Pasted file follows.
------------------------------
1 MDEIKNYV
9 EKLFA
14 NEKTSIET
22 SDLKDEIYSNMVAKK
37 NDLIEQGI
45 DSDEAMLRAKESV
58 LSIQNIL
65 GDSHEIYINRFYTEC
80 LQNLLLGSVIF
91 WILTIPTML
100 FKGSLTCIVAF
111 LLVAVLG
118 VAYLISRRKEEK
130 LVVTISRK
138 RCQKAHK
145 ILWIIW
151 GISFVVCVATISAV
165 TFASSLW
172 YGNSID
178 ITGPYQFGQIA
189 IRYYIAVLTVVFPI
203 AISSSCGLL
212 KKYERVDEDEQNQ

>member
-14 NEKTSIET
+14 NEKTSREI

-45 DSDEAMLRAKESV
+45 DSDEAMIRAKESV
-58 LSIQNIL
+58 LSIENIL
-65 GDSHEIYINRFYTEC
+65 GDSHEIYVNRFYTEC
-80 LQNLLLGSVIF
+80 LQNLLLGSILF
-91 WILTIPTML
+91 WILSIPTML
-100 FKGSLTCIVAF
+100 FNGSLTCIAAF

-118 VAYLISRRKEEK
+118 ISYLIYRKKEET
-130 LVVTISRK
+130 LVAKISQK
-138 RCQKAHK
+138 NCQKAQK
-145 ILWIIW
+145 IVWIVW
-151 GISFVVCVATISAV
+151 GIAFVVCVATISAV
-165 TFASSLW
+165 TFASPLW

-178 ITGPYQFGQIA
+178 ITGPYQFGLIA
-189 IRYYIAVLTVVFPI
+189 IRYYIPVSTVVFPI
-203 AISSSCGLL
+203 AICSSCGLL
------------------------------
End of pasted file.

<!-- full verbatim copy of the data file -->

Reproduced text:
1 MDEIKNYV
9 EKLFA
14 NEKTSIET
22 SDLKDEIYSNMVAKK
37 NDLIEQGI
45 DSDEAMLRAKESV
58 LSIQNIL
65 GDSHEIYINRFYTEC
80 LQNLLLGSVIF
91 WILTIPTML
100 FKGSLTCIVAF
111 LLVAVLG
118 VAYLISRRKEEK
130 LVVTISRK
138 RCQKAHK
145 ILWIIW
151 GISFVVCVATISAV
165 TFASSLW
172 YGNSID
178 ITGPYQFGQIA
189 IRYYIAVLTVVFPI
203 AISSSCGLL
212 KKYERVDEDEQNQ

>member
-14 NEKTSIET
+14 NEKTSREI

-45 DSDEAMLRAKESV
+45 DSDEAMIRAKESV
-58 LSIQNIL
+58 LSIENIL
-65 GDSHEIYINRFYTEC
+65 GDSHEIYVNRFYTEC
-80 LQNLLLGSVIF
+80 LQNLLLGSILF
-91 WILTIPTML
+91 WILSIPTML
-100 FKGSLTCIVAF
+100 FNGSLTCIAAF

-118 VAYLISRRKEEK
+118 ISYLIYRKKEET
-130 LVVTISRK
+130 LVAKISQK
-138 RCQKAHK
+138 NCQKAQK
-145 ILWIIW
+145 IVWIVW
-151 GISFVVCVATISAV
+151 GIAFVVCVATISAV
-165 TFASSLW
+165 TFASPLW

-178 ITGPYQFGQIA
+178 ITGPYQFGLIA
-189 IRYYIAVLTVVFPI
+189 IRYYIPVSTVVFPI
-203 AISSSCGLL
+203 AICSSCGLL